Vietnamese architect uses traditional materials in modern works

September 26, 2021 - 08:16

Two designs made of tiles and bricks, traditional building materials of Việt Nam, are representing Việt Nam’s architecture at the Seoul Biennale of Architecture and Urbanism that is being held until October 31.

Two designs made of tiles and bricks, traditional building materials of Việt Nam, have been representing Vietnamese architecture at the Seoul Biennale of Architecture and Urbanism that is being held until October 31.

"Ngói Space" and "Brick Cave", located in Đông Anh District on the outskirts of Hà Nội, are showcased in the Guest Cities Exhibition section of the biennale.

'Ngói Space' is being exhibited at Seoul Biennale of Architecture and Urbanism. Photo

Architect Đoàn Thanh Hà, the creator of two buildings, was invited by South Korean curator Choon Choi to attend the event, together with many renowned architects such as Thom Mayne, Alejandro Aravena and Norman Foster.

Architect Đoàn Thanh Hà has integrated traditional materials into his designs. Photo

The third edition of the biennale titled "CROSSROADS Building the Resilient City" continues its exploration of the world’s cities. While some 50 cities were represented in 2017, then 85 in 2019, the architectural event in 2021 welcomes contributions from more than a hundred cities from five continents.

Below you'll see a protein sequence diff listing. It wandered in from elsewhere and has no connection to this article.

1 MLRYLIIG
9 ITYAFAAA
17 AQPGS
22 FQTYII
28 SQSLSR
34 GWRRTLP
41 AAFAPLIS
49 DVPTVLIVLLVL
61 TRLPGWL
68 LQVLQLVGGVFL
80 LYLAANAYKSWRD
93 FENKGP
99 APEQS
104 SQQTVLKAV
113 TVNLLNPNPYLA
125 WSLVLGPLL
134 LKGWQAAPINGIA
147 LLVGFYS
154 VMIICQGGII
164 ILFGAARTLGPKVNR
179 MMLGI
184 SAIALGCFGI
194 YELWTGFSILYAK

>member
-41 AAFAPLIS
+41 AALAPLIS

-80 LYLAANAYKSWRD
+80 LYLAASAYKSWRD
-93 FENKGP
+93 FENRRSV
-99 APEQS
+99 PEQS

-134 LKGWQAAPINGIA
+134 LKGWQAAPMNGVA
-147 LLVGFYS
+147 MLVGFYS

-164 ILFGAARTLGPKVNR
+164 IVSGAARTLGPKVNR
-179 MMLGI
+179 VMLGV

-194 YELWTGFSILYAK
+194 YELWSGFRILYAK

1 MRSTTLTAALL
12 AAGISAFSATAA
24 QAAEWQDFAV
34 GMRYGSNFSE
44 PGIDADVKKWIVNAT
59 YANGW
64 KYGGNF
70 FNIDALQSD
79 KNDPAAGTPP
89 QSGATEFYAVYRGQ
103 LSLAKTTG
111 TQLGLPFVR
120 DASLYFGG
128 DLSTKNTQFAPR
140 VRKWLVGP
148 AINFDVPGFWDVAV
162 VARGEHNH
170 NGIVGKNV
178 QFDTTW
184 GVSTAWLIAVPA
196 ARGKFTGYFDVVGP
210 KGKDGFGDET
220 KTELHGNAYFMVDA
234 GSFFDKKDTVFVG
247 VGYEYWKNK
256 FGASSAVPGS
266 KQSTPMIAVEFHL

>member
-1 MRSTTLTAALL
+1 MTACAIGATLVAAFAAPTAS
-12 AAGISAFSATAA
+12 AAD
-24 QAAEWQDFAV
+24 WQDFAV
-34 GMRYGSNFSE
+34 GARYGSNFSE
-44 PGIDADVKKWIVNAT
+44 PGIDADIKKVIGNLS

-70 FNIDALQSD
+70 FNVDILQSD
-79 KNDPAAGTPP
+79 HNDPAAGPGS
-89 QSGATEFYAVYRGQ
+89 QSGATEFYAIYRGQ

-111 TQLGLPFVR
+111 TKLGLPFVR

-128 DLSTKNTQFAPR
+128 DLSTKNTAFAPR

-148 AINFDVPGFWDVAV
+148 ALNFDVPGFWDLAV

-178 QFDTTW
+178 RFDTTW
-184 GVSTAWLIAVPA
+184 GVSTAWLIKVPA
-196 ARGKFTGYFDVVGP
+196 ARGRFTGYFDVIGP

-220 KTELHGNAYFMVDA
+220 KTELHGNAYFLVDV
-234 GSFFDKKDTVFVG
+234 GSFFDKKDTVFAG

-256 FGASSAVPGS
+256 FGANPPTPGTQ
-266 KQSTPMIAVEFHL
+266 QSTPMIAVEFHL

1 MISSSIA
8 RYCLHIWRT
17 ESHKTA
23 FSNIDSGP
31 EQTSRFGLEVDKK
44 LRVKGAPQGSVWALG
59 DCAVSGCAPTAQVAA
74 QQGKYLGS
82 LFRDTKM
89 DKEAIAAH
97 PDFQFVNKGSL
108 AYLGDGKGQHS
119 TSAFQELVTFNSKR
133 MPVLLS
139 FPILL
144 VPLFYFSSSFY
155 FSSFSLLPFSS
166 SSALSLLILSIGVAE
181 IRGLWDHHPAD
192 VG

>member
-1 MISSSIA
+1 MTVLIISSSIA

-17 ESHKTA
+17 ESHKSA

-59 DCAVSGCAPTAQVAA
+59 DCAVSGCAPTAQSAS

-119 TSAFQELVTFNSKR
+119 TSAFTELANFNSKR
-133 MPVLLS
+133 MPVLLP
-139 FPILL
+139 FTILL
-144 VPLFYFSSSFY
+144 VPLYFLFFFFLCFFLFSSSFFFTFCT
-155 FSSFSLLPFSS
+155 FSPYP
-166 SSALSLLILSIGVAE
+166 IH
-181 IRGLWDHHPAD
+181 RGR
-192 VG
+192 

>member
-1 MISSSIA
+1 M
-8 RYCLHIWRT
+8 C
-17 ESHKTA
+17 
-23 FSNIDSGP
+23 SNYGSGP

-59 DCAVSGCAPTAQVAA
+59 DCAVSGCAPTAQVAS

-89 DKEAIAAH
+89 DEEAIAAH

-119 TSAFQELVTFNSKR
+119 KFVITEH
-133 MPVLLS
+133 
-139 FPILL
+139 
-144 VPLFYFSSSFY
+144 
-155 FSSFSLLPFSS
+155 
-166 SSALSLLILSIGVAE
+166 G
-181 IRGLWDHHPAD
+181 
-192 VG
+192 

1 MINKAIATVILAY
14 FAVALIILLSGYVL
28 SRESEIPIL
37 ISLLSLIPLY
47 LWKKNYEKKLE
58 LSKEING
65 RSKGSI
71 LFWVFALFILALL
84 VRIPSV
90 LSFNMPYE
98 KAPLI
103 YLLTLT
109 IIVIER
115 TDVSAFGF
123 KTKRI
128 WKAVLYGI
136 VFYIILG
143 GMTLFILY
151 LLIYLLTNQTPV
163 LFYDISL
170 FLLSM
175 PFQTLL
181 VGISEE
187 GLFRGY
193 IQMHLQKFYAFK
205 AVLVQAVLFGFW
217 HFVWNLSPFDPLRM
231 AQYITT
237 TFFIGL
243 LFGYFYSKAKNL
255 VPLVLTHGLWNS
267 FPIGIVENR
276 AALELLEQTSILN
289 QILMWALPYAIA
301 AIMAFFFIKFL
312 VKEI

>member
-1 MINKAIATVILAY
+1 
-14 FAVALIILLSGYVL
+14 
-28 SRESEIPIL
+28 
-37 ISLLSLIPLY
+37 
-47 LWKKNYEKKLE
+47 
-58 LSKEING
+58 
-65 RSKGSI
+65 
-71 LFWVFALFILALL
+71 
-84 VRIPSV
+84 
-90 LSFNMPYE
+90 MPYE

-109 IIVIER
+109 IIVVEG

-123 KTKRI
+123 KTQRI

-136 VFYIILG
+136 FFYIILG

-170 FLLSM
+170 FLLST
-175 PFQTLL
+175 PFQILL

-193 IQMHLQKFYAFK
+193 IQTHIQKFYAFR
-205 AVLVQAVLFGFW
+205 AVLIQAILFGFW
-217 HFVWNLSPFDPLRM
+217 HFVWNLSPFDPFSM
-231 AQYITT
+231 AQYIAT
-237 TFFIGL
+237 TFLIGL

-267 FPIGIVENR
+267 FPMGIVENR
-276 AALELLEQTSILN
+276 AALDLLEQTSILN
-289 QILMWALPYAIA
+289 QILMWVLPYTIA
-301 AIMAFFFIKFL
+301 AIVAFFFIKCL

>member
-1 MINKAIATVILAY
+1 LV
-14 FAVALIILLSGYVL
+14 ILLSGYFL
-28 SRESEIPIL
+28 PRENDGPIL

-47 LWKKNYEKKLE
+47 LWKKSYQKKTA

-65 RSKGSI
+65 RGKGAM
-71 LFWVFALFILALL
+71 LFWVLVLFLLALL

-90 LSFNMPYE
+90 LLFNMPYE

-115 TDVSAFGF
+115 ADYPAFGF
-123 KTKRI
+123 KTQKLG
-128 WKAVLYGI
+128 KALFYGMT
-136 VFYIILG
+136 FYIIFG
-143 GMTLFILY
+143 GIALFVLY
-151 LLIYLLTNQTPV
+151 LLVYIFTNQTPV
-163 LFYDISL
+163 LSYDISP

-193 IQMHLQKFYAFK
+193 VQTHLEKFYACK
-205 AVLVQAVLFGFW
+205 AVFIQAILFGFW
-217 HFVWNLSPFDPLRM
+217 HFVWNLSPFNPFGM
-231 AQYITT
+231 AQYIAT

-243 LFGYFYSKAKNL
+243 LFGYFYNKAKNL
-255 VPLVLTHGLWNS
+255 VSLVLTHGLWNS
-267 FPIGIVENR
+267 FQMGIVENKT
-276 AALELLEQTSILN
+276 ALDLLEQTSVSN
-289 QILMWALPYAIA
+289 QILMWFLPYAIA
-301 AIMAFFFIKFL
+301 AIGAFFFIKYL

“Being invited to attend the Seoul Biennale together with other big names of contemporary architecture around the world is a great encouragement to me,” the 41-year-old Vietnamese architect told Thể Thao & Văn Hóa (Sports & Culture) newspaper.

“I am aware of the responsibility of conveying a message for the whole of Hà Nội through what I have been doing. So this occasion is very different from previous international awards that I have received.”

Titled "The Place of Bricks & Tiles", both "Ngói Space" and "Brick Cave" are located in the suburban district of Đông Anh that is experiencing rapid urbanisation. There, vegetable gardens in the villages and orchards in the town have been turned into terraced houses in close proximity to each other, wrote the biennale on its website.

'Brick Cave' is a residential structure with two layers of porous brick walls. Photo

 “Conventional brick walls and tiled roofs have disappeared and given place to stuffy concrete boxes, glass panels, and corrugated sheet metal roofs. In that context, H&P Architects managed to bring back bricks and tiles in the vision and direct contact of humans, breathing fresh but familiar emotions and senses into architecture," it said.

"Ngói Space" reuses 20,000 roof tiles from demolished houses on the building facade, giving it a distinctive look and reducing construction waste and carbon emissions.

The building features cafes on multiple floors including the roof, and multipurpose spaces on the fourth floor. It is compared by the architect to a tree and cave in its layering of space. The design creates sheltered spaces, reminiscent of a big roof.